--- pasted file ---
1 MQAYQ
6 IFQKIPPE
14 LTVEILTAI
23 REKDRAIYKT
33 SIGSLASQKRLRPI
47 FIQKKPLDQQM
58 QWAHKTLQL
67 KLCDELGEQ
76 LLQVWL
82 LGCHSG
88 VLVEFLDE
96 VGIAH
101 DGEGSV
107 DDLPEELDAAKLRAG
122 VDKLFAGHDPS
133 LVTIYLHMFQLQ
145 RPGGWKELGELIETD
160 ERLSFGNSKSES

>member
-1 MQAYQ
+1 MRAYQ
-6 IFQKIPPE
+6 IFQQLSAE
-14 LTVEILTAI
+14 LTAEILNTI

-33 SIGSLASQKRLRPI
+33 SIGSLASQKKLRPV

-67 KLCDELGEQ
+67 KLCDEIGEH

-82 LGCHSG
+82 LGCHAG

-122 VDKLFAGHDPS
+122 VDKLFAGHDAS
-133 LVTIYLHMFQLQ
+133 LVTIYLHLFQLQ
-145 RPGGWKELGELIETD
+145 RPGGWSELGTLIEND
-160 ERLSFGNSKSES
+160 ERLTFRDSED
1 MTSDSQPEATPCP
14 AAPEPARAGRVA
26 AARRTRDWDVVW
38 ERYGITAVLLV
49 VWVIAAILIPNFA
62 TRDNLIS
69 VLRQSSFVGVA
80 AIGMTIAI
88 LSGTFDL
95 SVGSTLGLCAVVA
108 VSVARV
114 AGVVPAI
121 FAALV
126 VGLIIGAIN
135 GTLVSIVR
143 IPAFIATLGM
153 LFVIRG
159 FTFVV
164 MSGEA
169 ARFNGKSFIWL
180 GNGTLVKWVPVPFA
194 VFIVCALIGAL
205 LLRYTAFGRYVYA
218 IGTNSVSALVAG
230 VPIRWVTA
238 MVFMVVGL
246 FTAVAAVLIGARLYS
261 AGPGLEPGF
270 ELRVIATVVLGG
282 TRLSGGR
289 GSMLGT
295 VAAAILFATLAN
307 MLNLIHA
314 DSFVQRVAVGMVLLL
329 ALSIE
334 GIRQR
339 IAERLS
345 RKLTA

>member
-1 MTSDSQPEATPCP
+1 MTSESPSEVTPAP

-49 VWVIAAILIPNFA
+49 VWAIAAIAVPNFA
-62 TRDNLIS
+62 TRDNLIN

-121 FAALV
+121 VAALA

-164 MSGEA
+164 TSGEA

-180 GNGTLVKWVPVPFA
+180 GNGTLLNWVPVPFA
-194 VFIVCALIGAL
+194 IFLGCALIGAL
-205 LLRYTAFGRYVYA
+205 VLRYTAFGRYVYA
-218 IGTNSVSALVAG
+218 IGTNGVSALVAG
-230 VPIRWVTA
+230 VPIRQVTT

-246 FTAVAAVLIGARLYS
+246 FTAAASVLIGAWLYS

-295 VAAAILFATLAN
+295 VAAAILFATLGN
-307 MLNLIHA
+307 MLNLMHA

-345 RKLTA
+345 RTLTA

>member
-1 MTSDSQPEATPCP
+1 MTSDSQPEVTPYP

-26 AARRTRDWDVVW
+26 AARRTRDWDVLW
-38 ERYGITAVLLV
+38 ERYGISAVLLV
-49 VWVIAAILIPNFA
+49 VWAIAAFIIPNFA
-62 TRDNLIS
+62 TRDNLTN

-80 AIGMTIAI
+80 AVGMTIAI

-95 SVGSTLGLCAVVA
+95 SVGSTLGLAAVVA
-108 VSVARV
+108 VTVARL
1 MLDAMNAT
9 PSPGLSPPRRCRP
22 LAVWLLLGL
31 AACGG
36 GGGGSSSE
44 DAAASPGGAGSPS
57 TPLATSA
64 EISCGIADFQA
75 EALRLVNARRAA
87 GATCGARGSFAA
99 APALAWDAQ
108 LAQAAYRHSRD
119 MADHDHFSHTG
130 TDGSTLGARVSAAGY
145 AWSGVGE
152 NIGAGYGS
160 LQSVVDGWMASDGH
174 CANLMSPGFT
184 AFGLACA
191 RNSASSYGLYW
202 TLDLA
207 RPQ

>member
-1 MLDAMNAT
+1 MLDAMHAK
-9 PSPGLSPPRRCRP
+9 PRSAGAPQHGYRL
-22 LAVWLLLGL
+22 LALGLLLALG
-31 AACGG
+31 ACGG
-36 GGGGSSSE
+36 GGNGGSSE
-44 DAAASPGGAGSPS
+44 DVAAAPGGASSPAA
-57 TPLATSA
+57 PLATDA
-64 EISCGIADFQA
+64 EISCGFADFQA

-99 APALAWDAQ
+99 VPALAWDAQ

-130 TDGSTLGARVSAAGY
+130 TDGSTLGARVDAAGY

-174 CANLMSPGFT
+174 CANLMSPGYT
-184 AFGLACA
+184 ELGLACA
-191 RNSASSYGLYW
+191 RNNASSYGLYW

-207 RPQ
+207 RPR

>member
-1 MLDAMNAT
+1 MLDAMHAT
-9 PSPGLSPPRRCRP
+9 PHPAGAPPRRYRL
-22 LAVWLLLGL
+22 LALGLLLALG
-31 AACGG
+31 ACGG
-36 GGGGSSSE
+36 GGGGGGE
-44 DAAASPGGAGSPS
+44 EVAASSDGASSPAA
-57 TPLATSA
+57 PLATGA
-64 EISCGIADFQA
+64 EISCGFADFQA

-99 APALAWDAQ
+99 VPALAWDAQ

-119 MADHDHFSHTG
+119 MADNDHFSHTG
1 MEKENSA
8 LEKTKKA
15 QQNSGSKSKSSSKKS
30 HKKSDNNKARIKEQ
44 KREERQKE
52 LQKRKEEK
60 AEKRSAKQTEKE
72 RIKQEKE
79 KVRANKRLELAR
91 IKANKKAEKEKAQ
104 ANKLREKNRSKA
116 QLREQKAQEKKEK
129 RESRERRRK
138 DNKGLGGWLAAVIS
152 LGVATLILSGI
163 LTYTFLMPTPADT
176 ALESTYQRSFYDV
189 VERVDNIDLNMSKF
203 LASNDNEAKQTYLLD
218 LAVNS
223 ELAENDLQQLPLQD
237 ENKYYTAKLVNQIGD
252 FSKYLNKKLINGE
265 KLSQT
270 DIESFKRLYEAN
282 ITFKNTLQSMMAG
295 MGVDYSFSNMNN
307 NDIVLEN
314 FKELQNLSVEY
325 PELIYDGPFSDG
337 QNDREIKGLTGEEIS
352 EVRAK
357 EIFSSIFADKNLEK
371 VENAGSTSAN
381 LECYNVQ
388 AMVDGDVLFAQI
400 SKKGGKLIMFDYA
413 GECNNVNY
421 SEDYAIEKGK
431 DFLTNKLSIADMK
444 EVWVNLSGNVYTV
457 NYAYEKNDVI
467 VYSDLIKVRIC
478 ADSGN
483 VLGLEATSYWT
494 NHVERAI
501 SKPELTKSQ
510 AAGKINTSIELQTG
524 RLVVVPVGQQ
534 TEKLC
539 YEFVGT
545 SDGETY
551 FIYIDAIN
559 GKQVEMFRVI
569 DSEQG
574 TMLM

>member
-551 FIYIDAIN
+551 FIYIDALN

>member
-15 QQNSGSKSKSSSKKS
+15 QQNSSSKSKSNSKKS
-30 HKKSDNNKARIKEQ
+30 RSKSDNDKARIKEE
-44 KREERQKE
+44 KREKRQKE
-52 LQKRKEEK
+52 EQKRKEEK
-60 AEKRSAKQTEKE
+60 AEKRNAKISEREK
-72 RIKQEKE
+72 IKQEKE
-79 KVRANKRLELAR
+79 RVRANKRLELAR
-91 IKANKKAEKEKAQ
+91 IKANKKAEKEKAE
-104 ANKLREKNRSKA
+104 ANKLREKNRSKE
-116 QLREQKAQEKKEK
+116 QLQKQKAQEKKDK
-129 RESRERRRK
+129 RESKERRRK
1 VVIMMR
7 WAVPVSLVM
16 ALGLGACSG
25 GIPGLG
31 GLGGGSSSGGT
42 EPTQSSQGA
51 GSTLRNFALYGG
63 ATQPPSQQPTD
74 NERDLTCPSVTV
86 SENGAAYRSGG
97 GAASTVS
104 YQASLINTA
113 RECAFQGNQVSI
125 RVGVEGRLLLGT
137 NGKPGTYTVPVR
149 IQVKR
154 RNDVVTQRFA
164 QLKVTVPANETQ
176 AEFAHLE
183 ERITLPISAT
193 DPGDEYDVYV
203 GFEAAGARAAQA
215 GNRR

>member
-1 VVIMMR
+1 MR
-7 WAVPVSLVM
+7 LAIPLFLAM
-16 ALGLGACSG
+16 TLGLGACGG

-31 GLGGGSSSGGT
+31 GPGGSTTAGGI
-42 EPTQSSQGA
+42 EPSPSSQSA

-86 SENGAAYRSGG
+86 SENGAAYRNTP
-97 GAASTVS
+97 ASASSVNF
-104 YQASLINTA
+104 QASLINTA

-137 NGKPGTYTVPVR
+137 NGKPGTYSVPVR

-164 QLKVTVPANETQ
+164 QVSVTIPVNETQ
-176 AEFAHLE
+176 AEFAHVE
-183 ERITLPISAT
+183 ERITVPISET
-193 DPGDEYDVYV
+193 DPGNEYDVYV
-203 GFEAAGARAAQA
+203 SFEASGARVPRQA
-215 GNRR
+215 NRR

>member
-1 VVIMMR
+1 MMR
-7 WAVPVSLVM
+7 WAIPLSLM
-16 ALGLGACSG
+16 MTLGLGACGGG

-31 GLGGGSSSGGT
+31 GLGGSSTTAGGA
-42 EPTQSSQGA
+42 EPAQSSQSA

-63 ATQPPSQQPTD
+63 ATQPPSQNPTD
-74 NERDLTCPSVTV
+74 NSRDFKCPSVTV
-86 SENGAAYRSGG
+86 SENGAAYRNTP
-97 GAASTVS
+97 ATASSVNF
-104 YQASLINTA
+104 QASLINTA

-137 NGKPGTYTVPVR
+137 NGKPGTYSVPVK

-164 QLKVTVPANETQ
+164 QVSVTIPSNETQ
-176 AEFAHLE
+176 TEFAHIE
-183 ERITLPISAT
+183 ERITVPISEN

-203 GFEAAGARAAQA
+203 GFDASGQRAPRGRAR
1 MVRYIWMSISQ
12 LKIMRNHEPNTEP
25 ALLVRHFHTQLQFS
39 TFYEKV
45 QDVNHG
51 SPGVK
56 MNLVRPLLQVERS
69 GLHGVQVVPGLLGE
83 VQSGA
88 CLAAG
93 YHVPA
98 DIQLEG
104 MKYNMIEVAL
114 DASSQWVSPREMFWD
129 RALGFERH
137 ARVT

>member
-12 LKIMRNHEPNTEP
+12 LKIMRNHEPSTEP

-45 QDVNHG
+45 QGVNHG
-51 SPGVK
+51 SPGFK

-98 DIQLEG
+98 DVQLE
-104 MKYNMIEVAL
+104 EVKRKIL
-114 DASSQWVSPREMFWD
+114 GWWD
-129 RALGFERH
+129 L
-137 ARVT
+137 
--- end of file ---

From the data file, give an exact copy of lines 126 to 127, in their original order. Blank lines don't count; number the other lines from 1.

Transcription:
22 LAVWLLLGL
31 AACGG